arts education

Senate Passes Education Law Rewrite

Advocacy Update

On July 16, the Senate passed the “Every Child Achieves Act (S.1177), its version of legislation to rewrite the Elementary and Secondary Education Act (ESEA). ESEA is the federal education law that funds primary and secondary education. The law aims to provide all students with fair and equal opportunities to achieve a high quality education. It was last reauthorized in 2002 as “No Child Left Behind.”

The Senate’s bill contains several “wins” for arts education. It encourages partnerships between schools and nonprofits for educational programming, it authorizes federal funds for spending on programs that may include the arts, and it acknowledges the importance of the arts by defining it as a core academic subject. Here are a few of those wins:

It creates a new Literacy and Arts Education program.

PAA advocated for the retention of the Department of Education’s Arts in Education program as a distinct grant competition.  The final bill includes a section titled  “Literacy and Arts Education,” (Title 5, Part H Sec. 5801). It allows the Secretary of Education to “award grants, contracts, or cooperative agreements, on a competitive basis, to eligible entities for the purposes of:

  • promoting arts education for disadvantaged students and students who are children with disabilities, through activities such as
  • professional development for arts educators, teachers, and principals;
  • development and dissemination of instructional materials and arts-based educational programming, including online resources, in multiple arts disciplines;  
  • and community and national outreach activities that strengthen and expand partnerships among schools, local educational agencies, communities, or national centers for the arts.”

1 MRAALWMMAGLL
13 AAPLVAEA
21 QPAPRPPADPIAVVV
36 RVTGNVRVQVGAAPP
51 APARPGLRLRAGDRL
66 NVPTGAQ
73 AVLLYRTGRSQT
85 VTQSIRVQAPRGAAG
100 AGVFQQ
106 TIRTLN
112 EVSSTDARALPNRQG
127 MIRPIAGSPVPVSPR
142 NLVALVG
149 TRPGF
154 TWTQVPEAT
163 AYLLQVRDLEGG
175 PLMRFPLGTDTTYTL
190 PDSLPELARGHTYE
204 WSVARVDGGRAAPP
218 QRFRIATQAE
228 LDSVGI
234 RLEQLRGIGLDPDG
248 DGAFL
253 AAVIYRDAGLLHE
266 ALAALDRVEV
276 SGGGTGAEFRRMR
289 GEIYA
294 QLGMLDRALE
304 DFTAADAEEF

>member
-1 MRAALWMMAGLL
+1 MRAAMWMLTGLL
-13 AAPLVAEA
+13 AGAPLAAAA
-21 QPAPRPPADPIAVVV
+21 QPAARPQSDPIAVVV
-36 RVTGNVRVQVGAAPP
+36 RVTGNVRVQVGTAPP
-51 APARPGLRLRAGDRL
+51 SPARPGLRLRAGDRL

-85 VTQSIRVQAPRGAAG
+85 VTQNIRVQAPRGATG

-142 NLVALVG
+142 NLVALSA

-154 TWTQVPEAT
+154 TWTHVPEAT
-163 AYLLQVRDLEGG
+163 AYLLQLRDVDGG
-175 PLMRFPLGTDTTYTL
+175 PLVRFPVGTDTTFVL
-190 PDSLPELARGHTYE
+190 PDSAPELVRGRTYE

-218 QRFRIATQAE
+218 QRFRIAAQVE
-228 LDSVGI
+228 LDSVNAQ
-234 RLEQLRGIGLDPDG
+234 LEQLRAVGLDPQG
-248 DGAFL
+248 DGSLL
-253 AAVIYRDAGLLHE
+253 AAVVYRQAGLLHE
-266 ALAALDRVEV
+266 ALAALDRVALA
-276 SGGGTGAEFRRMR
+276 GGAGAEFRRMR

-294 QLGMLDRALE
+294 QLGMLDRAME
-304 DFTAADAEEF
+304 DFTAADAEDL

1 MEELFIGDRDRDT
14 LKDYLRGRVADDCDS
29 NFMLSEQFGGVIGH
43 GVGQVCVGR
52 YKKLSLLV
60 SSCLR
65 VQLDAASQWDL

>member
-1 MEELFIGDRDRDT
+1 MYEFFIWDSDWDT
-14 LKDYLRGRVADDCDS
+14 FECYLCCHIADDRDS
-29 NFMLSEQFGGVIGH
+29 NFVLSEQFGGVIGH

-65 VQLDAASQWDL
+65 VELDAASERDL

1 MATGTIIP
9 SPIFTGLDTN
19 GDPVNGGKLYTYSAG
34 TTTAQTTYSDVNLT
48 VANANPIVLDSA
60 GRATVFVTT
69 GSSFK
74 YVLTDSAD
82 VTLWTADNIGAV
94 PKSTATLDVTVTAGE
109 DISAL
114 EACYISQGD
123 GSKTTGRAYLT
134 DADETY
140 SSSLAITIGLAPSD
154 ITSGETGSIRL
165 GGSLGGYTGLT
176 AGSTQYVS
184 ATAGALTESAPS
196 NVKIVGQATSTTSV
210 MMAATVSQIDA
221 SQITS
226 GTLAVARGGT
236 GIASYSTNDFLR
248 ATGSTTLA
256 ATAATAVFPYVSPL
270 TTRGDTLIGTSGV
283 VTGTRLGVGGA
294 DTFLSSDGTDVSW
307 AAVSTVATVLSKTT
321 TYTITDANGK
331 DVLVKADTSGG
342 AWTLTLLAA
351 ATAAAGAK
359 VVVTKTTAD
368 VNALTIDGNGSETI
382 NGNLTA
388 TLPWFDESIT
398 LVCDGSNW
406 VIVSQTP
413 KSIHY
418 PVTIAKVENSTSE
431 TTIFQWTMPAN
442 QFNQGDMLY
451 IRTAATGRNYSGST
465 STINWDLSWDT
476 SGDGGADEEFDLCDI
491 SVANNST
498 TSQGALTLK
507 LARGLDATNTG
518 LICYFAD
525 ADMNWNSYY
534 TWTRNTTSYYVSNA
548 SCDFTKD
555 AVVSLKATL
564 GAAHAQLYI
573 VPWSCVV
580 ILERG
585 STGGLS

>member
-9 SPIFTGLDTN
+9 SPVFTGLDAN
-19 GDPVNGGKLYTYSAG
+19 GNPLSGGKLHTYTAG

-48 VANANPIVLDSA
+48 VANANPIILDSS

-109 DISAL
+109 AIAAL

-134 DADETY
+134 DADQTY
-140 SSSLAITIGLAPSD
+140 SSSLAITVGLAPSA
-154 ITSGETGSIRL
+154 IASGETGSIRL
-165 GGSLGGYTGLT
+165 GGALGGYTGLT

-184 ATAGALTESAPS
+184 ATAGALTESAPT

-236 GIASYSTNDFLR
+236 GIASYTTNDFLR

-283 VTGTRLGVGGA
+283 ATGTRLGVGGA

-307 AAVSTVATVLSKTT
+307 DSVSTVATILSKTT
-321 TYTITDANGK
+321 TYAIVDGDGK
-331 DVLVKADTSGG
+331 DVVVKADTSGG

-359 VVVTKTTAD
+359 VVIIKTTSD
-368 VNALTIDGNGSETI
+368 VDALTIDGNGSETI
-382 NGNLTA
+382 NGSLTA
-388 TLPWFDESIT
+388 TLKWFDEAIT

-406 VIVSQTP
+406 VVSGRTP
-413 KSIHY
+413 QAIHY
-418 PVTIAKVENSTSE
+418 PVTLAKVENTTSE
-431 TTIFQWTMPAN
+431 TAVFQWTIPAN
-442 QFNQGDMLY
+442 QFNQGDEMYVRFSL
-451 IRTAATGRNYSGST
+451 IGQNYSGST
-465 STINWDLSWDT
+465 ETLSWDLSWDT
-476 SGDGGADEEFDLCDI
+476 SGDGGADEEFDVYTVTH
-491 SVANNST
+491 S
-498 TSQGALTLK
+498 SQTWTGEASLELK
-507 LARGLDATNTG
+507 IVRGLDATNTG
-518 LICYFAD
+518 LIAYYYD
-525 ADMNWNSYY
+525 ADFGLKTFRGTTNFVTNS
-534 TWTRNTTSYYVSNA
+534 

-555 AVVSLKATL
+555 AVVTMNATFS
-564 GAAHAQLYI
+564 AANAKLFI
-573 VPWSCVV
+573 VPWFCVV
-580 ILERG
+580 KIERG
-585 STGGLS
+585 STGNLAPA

The definition of “core academic subjects” is retained, and it includes the arts.

The final bill defines “core academic subjects” as “English, reading or language arts, writing, science, technology, engineering, mathematics, foreign languages, civics and government, economics, arts, history, geography, computer science, music, and physical education,” (Title 9, Part A, Section 9101). This makes arts education eligible for federal funding and gives the arts consideration in other programs authorized in the legislation. For example:

  • Targeted Assistance School Programs that aid students at risk of not meeting State academic standards can use Title 1 funds for “programs, activities, and courses in core academic subjects” to help students achieve (Title 1, Part A, Section 1113).
  • K-12 literacy programs must “integrate comprehensive literacy instruction into core academic subjects.” For grades 6-12, funds must be used to assess the quality of this integrated instruction (Title 2, Part D, Section 2404).  

The 21st Century Community Learning Centers program is restored.

The final Senate Bill restores and authorizes the 21st Century Community Learning Centers Program which offers students “a broad array of additional services, programs, and activities” including the arts “that are designed to reinforce and complement the regular academic program of participating students,” (Title 4, Part B, Sec. 4201).  

In January, when Sen. Alexander released his discussion draft of the bill–then called the “Every Child Ready for College or Career Act of 2015”–none of these three provisions were included. You spoke up for arts education and took action by responding to Sen. Alexander’s discussion draft in January and contacting the Senate HELP Committee later in the spring. Scores of letters were sent to the Senate expressing the importance of the arts in a complete education; your advocacy efforts made a difference in seeing these provisions included in the final bill.

Schools are encouraged to partner with nonprofits and community organizations.

The bill permits local educational agencies receiving state funds to partner with other schools, community-based services and programs, and nonprofit organizations to develop “programs and activities that offer a variety of well-rounded educational experience[s] for students, such as those that use music and the arts as tools to promote constructive student engagement, problem solving, and conflict resolution,” (Title 4, Part A, Section 4105).

Next, House and Senate leaders will meet to discuss each Chamber’s version of ESEA reauthorization to develop a bill to present to the President to sign into law. We will keep you updated on the status of the legislation while it is in conference.